• The aim is to establish PHCs and provide farmers with
    • regular and reliable access to locally relevant advice on
    • management of plant health problems caused by climate
    • change & other drivers.
    • Also aims to support establishment of a more effective
    • national plant health system that can provide farmers
    • with quality advice more effectively and sustainably.
  • 8.  
  • 9. Processes in rolling out PHC in Kenya and achievements
    • 20 plant clinics were established in 10 districts of Kenya in 6 months.
    • Various governmental, CBOs and private organizations have been involved.
    • Key processes and stages in rolling out the plant clinics were:
      • Identification of partners/clinic organizations;
      • briefing and consultative meetings with partners;
      • nomination of staff to be trained and operate plant clinics;
      • training of plant doctors;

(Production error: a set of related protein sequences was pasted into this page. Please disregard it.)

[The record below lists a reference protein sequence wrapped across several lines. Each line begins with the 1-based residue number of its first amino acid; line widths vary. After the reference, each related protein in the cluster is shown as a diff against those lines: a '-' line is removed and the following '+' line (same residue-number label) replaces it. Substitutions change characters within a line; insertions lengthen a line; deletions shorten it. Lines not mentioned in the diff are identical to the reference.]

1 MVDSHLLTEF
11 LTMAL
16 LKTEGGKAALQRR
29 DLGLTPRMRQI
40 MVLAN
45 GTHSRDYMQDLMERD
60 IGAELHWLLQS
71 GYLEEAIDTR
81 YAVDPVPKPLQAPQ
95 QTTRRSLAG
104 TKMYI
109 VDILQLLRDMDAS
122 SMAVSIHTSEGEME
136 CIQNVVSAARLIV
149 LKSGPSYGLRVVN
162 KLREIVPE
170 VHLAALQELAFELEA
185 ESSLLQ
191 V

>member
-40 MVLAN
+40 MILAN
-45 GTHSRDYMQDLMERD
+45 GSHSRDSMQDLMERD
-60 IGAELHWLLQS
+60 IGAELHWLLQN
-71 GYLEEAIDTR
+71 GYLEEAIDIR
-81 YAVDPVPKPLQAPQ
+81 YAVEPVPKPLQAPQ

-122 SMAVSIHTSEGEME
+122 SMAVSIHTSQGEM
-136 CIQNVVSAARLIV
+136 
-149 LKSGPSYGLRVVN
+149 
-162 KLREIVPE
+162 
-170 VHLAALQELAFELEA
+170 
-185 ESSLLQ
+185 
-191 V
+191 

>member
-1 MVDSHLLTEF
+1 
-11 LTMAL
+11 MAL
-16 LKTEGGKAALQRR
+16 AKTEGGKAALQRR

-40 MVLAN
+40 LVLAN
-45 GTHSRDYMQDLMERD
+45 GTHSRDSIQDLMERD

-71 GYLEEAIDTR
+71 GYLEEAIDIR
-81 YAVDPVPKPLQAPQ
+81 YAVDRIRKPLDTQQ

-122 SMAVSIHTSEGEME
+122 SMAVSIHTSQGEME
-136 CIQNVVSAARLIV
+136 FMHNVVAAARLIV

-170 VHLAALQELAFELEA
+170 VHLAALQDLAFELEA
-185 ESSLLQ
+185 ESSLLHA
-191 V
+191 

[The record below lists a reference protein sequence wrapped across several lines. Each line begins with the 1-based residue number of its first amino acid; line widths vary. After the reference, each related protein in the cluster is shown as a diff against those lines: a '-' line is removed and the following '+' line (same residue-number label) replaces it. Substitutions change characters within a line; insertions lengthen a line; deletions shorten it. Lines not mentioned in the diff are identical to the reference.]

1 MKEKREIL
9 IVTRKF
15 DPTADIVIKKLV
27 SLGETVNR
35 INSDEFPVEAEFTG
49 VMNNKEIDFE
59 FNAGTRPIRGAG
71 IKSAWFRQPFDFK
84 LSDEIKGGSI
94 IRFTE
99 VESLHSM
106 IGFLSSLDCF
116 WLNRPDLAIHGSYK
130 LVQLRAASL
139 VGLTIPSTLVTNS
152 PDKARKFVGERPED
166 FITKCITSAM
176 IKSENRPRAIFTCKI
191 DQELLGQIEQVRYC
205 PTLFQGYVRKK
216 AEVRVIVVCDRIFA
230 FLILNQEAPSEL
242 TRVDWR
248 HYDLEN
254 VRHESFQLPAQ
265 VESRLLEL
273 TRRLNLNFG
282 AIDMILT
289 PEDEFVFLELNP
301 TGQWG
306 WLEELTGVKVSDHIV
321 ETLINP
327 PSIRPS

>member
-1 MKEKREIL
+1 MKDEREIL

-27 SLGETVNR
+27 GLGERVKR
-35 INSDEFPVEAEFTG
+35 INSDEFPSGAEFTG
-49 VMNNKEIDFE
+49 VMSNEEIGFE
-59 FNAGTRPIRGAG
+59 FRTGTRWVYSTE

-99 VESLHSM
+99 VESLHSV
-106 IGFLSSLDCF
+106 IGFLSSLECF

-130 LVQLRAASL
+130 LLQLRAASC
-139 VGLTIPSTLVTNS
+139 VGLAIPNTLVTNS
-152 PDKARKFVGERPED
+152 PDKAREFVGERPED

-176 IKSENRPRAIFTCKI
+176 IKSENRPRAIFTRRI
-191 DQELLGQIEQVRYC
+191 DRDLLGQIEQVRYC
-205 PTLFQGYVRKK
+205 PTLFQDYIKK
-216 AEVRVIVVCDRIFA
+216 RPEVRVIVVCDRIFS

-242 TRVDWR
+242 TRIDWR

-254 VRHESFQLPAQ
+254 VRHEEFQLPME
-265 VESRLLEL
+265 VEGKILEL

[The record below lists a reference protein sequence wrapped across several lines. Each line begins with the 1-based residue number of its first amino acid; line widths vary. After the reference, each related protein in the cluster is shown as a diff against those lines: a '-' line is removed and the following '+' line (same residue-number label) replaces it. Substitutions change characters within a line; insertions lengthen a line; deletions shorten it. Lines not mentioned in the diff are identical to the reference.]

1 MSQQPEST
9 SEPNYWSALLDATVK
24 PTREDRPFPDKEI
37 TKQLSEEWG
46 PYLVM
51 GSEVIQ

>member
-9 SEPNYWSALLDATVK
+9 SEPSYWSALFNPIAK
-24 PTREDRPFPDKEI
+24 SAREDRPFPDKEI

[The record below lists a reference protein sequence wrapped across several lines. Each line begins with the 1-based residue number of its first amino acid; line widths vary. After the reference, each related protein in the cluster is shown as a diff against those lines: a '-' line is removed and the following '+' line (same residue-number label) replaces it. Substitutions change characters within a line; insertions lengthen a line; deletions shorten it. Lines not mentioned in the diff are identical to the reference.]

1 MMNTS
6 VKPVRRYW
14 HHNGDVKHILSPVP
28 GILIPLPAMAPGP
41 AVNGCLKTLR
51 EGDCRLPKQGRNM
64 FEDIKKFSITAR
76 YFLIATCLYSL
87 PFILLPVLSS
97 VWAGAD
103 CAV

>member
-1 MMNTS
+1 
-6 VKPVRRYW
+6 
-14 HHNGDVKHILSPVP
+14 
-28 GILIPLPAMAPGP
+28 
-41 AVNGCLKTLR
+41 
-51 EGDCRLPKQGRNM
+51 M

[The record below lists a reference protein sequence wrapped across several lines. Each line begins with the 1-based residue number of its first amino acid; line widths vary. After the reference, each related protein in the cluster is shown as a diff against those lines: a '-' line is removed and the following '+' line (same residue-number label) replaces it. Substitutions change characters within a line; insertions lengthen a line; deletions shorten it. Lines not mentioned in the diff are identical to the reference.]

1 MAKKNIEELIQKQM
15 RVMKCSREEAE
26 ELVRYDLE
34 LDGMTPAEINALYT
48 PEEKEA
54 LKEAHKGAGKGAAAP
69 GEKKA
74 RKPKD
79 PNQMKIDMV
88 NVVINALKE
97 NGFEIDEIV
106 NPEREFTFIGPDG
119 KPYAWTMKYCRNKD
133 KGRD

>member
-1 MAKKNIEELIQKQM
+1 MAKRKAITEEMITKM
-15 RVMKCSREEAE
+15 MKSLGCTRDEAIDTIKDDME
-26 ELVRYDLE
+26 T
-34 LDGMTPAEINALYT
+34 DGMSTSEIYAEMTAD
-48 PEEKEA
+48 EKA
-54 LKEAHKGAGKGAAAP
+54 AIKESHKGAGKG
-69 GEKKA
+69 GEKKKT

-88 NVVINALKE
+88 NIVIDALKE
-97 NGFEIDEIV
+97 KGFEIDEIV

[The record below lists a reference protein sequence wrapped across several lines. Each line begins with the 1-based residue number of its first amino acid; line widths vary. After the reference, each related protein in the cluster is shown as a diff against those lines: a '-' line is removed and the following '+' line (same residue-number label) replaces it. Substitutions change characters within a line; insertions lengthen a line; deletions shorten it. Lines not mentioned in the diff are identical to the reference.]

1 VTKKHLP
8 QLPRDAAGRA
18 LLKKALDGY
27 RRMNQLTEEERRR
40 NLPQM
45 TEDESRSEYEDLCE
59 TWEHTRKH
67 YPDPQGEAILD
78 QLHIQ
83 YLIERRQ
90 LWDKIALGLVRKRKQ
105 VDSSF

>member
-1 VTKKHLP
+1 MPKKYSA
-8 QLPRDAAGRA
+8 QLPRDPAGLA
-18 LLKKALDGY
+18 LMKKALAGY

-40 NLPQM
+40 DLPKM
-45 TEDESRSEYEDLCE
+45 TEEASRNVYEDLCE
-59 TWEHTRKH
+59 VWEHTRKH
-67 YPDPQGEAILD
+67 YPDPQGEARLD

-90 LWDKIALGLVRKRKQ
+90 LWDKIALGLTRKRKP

• joint planning (where, how many, by whom, when to run plant clinics, etc)
      • running plant clinics;
      • publicity through various local channels;
      • monitoring and backstopping
      • facilitating information and experience sharing.
  • 10. Clinic sessions held, queries received & outreach
    • Plant clinics are run by one or more organizations.
    • The majority were operating weekly or fortnightly at fixed places
    • Some sessions were held during field days, exhibitions, agri shows, etc.
    • Over 248 sessions were held in about six months (table 1).
    • Had wide outreach:
        • Close to 5000 queries received on various plant health problems.
        • Farmers from over 240 villages visited 4 of the clinics in 6 month.
        • Early studies indicate that each clinic serves around 2000 people.